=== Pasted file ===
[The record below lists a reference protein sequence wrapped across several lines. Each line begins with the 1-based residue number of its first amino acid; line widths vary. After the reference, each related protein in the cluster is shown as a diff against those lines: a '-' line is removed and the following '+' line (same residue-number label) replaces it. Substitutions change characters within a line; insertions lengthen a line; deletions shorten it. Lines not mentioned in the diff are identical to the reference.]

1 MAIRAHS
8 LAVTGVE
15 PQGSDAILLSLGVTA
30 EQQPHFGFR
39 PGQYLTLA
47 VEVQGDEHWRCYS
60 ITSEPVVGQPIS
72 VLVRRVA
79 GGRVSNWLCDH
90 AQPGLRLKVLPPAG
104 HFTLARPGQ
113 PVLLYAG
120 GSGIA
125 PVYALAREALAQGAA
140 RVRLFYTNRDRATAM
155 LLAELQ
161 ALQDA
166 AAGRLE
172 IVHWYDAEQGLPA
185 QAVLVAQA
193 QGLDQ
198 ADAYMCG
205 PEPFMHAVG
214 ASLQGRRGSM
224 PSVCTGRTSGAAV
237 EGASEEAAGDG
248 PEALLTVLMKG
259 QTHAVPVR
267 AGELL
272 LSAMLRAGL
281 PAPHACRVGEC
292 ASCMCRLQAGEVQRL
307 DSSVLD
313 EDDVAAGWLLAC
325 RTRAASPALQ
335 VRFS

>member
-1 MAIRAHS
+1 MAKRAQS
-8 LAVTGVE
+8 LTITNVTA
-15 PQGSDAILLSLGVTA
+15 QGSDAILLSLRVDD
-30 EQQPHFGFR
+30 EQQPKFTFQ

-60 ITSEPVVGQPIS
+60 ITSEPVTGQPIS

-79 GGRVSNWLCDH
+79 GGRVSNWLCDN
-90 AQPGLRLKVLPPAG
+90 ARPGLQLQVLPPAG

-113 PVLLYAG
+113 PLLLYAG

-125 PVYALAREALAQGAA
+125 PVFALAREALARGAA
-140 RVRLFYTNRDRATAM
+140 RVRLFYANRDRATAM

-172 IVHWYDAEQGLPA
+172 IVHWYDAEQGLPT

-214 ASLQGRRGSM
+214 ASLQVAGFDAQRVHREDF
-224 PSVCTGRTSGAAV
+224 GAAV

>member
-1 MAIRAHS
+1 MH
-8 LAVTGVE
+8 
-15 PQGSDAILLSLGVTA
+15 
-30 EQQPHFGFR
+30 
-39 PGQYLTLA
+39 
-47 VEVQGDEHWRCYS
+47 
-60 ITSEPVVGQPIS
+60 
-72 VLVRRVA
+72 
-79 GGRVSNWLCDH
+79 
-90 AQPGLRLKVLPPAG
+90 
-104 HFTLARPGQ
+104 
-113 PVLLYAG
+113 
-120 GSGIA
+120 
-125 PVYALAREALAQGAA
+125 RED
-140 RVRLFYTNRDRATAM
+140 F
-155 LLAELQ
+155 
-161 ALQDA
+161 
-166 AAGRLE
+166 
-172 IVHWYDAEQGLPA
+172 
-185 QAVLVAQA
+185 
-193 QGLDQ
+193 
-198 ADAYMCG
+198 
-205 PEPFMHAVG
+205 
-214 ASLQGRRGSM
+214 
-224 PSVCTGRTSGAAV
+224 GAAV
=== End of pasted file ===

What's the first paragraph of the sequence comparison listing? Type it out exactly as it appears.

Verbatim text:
[The record below lists a reference protein sequence wrapped across several lines. Each line begins with the 1-based residue number of its first amino acid; line widths vary. After the reference, each related protein in the cluster is shown as a diff against those lines: a '-' line is removed and the following '+' line (same residue-number label) replaces it. Substitutions change characters within a line; insertions lengthen a line; deletions shorten it. Lines not mentioned in the diff are identical to the reference.]